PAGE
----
The Savona Laboratory focuses on hematopoiesis and the biology of myeloid diseases (including acute myeloid leukemia, myelodysplasia, myeloproliferative neoplasms, and MDS/MPN overlap syndromes).

Understanding how to attack therapeutic liabilities in myeloid malignancies requires a composite investigation of intrinsic and extrinsic factors in the bone marrow.  We study the genesis of marrow disease in our investigations of clonal hematopoiesis, the marrow niche with human hematopoietic cells in ex vivo organoid model systems, and the effects of therapy and behavior of disease in correlative assays from clinical trials. Discovering biomarkers of response to therapy, and novel model development is central to our ethos. The translational tenor with the laboratory emanates from the hopes of advancing discoveries quickly to the clinic.

Our mission is to develop the best therapy as quickly as possible for the appropriate patients. This mission drives our inquiry into fundamental questions of myeloid biology and the interaction between hematopoietic cells and their environs, our search for meaningful biomarkers of response, and our decisions to develop new therapy in areas of considerable need.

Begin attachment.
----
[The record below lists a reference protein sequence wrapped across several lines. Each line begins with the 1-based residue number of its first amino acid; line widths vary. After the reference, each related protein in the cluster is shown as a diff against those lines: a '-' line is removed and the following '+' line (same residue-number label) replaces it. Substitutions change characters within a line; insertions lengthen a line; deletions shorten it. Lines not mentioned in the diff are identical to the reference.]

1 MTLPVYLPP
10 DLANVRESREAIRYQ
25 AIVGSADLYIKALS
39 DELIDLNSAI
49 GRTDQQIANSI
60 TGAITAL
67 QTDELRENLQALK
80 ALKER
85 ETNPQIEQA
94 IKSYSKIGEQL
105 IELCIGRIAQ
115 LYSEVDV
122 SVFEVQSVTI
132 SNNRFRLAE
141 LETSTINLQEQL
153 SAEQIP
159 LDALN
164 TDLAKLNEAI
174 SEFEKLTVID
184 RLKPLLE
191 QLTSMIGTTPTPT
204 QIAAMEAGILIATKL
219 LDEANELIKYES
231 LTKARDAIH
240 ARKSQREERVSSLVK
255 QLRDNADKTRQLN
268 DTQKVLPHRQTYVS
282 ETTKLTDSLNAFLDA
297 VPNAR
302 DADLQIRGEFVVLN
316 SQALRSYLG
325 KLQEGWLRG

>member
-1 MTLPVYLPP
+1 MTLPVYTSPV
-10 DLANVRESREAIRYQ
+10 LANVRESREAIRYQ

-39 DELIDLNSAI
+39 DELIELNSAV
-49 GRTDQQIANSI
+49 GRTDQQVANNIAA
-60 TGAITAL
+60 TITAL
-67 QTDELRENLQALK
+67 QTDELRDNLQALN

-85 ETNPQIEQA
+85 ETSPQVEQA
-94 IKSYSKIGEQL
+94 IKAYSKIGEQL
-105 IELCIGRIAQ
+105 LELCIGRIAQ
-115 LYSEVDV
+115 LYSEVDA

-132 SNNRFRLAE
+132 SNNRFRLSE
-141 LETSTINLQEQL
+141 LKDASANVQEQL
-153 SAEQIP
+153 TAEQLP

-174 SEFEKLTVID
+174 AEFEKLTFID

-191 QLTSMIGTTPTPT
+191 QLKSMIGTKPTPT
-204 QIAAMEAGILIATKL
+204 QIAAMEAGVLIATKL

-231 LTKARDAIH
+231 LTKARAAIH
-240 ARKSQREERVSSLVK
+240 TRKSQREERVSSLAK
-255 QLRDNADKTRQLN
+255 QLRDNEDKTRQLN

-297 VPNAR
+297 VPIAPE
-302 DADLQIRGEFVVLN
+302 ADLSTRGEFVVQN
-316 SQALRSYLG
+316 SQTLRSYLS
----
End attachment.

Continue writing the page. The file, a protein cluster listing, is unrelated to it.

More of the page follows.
The Savona Laboratory generates mesenchymal spheroids to sustain and study MDS patient samples which previously have not been sustained ex vivo for more than a few days. This collaboration with the Guzman Laboratory at Weill Cornell Medical Center led to the honor of a Discovery Grant from the EP Evans Foundation. We are optimizing conditions to observe the behavior of MDS cells for over 30 days ex vivo and will share these models with MDS investigators. In addition, ongoing collaborations with the Guelcher Laboratory to engineer synthetic bone marrow systems to study clonal variants in hematopoietic cells and their behavior in bioreactors and xenografted ossicle systems beings together our study of mesenchymal spheroids with our burgeoning discoveries and investments in understanding clonal hematopoiesis.